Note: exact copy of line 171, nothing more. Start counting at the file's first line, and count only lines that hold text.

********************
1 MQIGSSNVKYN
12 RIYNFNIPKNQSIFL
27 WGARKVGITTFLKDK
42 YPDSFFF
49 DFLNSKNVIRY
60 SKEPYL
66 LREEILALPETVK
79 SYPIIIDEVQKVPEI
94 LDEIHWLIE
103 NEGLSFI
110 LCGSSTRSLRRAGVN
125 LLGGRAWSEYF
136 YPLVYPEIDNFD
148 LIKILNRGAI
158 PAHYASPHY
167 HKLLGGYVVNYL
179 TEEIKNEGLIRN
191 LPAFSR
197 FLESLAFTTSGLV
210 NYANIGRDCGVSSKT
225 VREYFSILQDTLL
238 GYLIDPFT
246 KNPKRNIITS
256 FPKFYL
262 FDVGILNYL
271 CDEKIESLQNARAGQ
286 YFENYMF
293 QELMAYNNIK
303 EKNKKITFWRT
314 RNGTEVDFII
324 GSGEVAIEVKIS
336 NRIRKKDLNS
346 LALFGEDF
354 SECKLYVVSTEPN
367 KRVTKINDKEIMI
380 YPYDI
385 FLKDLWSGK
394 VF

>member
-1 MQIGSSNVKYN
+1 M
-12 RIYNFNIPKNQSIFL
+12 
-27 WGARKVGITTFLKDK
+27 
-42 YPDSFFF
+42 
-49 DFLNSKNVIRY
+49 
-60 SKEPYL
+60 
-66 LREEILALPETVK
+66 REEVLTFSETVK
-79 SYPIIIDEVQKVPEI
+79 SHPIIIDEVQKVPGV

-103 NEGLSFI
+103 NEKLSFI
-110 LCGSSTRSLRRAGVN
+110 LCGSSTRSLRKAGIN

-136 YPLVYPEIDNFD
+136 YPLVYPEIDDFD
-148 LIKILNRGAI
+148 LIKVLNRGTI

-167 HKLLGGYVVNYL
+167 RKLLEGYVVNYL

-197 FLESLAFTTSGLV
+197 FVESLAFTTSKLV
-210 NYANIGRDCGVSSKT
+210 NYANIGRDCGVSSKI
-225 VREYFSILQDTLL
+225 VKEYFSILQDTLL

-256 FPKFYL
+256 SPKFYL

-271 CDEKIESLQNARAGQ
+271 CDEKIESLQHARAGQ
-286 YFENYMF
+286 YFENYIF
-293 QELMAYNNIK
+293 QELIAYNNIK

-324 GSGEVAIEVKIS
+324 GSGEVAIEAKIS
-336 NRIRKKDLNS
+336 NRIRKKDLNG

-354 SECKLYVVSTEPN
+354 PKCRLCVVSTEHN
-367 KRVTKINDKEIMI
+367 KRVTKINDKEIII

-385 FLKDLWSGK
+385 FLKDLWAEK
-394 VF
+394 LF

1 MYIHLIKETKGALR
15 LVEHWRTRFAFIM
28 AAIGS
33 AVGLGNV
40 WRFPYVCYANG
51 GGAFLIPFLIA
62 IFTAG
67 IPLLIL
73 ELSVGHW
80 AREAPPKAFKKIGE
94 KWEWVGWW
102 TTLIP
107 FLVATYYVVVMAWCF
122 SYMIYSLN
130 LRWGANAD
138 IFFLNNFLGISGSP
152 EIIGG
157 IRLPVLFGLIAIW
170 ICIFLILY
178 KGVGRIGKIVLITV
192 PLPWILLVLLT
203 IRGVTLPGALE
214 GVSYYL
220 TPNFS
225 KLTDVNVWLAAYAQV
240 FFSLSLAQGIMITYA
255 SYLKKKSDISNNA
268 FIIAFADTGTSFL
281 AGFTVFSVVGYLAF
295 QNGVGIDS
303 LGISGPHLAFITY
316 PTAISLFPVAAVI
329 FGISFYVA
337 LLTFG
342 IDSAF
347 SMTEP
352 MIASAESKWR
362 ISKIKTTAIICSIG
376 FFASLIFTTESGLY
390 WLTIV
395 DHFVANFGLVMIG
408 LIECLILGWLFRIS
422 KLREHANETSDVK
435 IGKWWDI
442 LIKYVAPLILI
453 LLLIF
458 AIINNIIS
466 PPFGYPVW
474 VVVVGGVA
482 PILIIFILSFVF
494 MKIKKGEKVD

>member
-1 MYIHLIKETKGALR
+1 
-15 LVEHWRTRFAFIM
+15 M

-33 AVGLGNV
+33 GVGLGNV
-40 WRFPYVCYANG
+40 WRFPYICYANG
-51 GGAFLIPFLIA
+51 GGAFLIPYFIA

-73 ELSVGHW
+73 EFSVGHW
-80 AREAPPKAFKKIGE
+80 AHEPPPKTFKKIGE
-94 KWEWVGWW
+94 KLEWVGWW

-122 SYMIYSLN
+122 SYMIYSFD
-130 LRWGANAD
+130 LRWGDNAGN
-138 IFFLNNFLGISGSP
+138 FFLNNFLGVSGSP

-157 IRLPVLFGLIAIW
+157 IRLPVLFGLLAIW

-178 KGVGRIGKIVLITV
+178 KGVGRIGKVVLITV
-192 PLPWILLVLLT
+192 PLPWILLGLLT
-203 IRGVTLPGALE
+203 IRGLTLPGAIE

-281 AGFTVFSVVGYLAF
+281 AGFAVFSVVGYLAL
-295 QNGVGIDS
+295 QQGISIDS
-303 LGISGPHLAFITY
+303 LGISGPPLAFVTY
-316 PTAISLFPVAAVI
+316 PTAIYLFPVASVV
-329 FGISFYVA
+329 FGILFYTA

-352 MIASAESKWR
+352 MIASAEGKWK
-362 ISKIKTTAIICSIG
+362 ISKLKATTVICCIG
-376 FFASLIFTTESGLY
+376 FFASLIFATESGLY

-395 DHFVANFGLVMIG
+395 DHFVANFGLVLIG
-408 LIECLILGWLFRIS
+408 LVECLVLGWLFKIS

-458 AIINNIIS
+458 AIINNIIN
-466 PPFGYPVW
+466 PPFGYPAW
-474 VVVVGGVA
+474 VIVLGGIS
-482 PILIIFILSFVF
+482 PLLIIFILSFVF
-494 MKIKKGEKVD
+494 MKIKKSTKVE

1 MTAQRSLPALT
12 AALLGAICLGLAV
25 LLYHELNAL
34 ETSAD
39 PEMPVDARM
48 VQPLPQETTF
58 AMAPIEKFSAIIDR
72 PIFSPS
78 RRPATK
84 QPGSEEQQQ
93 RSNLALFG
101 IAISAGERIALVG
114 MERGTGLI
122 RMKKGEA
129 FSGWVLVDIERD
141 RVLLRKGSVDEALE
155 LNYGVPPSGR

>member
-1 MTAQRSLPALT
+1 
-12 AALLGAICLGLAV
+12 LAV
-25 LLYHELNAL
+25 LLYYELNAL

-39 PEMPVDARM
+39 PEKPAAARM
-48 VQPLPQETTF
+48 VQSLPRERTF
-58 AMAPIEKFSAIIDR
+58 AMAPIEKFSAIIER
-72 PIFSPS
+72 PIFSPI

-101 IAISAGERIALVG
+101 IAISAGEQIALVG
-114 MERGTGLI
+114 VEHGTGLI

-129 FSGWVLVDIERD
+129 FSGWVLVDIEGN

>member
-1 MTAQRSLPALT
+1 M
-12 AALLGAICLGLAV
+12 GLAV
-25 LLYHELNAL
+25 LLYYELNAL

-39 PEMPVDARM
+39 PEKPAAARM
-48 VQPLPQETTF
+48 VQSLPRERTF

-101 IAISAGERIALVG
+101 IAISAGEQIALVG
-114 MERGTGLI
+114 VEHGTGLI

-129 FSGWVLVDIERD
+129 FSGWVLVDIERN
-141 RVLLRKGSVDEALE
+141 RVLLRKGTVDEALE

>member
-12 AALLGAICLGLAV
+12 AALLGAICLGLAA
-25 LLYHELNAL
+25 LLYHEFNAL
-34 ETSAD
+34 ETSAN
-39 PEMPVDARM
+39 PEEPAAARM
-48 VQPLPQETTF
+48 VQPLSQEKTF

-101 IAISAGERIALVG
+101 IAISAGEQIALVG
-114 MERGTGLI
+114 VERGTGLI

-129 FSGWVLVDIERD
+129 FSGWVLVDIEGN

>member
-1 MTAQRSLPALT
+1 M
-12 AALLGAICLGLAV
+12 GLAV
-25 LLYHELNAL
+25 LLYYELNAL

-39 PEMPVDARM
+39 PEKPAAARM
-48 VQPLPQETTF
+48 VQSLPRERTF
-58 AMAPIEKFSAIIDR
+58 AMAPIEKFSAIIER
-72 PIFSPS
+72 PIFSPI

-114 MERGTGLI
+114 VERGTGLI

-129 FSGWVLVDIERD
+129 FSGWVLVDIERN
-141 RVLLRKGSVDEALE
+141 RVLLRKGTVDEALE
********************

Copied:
+192 PLPWILLGLLT